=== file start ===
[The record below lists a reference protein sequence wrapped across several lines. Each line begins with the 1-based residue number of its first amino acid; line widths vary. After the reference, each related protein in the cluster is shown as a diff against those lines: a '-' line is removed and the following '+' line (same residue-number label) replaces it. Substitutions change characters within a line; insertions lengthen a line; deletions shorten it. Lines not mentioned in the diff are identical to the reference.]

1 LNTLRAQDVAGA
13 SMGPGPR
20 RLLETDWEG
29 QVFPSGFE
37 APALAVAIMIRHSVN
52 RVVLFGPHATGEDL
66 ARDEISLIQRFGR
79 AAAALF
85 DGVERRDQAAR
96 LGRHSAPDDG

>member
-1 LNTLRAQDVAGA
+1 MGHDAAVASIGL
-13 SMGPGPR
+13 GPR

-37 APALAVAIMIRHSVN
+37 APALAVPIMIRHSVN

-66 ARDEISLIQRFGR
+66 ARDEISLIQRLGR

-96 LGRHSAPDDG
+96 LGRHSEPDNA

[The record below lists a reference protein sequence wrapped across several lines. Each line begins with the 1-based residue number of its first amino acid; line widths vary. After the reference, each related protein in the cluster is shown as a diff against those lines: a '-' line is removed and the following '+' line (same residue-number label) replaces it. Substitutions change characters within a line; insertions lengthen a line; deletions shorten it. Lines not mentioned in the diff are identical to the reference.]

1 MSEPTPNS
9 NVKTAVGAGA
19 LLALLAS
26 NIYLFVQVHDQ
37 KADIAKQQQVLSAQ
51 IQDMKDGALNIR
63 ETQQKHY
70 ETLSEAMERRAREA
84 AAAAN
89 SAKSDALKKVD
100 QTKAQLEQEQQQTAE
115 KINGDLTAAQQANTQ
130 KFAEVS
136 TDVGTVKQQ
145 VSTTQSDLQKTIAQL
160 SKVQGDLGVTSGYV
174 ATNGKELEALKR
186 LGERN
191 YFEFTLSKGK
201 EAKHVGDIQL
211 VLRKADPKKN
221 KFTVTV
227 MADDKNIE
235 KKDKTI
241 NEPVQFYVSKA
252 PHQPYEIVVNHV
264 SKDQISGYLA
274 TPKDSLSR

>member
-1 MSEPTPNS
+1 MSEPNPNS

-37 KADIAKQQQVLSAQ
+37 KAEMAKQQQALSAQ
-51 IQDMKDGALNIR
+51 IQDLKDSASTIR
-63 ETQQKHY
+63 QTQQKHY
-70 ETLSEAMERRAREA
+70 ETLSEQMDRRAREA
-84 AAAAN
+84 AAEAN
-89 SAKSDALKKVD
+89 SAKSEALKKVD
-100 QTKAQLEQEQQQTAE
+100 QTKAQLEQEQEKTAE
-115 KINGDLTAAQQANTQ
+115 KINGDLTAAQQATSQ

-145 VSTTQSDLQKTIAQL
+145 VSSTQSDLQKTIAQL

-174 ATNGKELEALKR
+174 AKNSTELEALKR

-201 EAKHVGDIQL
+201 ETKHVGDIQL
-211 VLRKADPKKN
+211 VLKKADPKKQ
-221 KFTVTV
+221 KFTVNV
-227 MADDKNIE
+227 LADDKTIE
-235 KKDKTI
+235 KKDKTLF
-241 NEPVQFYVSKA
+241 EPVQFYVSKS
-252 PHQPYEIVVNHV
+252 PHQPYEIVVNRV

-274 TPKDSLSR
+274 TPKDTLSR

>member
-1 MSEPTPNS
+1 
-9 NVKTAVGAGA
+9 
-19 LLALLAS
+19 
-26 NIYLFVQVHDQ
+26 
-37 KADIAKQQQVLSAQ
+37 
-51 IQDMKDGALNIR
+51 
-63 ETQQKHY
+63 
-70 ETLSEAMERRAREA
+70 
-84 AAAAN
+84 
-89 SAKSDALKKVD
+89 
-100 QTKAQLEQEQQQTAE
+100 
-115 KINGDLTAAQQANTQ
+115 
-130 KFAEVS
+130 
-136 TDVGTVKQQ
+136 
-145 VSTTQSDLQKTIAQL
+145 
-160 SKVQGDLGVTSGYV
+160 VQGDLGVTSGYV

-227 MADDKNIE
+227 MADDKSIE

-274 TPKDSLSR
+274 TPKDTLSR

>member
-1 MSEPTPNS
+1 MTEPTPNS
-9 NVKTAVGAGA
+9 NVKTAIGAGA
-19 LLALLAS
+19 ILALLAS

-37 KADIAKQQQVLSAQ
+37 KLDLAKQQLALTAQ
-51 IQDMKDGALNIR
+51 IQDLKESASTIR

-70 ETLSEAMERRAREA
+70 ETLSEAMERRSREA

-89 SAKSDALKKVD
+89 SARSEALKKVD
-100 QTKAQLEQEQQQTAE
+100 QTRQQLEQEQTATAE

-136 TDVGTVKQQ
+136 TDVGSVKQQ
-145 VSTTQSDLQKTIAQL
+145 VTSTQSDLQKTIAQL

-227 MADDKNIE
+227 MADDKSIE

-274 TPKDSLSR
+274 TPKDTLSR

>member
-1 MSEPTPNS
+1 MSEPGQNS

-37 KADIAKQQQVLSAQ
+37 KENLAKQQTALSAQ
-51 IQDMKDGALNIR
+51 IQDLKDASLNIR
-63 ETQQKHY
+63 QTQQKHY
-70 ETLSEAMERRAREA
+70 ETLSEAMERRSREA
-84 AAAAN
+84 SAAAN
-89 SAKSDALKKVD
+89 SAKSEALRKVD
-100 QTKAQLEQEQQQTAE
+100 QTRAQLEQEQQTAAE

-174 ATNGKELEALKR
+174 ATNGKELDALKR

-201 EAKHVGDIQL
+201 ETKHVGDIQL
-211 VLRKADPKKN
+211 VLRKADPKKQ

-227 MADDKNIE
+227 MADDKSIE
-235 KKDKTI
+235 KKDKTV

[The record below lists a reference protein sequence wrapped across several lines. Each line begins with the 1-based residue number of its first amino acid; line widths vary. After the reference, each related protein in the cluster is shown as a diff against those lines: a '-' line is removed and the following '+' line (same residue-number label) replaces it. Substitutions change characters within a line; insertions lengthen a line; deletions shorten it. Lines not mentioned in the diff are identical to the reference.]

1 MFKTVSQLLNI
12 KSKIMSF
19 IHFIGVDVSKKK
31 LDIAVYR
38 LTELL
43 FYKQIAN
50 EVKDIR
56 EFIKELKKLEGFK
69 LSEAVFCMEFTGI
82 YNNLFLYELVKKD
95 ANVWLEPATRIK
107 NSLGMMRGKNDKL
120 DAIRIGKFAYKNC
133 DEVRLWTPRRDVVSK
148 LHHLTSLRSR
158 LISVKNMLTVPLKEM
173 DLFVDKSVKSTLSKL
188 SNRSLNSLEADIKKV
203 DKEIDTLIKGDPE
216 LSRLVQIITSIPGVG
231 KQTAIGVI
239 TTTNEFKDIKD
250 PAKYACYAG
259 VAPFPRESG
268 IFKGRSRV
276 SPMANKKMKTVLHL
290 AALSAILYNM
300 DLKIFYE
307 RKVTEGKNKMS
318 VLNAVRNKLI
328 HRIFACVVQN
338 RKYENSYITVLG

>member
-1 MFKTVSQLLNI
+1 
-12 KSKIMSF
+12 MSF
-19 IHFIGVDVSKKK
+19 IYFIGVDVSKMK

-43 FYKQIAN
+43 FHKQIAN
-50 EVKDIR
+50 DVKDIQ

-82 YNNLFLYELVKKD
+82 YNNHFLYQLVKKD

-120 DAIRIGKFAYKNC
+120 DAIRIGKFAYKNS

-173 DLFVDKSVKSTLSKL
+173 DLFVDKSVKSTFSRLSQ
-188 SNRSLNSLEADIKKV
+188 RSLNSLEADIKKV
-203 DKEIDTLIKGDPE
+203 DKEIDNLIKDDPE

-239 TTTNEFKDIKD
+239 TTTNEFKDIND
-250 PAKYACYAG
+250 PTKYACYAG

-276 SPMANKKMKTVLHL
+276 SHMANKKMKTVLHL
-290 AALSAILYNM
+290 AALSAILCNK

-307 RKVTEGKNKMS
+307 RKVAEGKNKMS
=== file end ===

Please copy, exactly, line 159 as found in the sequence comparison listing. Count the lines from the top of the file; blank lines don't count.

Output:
+51 IQDLKDASLNIR